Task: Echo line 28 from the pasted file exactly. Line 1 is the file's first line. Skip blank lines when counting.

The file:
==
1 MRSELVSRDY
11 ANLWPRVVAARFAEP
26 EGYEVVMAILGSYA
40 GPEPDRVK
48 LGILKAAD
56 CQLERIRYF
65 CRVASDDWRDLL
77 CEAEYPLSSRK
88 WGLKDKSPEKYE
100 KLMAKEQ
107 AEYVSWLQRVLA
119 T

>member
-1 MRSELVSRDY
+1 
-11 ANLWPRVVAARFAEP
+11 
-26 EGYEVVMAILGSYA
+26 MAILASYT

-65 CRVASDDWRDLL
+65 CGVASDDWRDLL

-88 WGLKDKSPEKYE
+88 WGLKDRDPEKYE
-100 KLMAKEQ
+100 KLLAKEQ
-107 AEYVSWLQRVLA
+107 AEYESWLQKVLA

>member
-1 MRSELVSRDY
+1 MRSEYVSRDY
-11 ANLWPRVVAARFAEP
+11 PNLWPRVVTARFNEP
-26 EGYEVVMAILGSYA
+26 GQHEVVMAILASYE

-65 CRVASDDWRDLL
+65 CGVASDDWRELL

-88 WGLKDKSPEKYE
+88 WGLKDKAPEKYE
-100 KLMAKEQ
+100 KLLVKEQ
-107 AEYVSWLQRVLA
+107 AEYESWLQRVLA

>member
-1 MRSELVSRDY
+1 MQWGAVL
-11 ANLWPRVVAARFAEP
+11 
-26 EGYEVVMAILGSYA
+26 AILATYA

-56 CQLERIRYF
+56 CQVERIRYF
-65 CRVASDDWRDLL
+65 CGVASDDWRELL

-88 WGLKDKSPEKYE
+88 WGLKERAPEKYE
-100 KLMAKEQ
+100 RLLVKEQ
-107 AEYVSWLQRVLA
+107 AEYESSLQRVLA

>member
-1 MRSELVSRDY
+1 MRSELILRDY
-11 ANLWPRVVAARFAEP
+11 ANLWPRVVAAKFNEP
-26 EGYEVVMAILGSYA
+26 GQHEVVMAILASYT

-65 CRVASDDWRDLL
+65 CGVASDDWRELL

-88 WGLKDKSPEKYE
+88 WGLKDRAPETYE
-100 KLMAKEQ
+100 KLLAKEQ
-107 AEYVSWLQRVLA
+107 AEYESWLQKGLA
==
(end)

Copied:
>member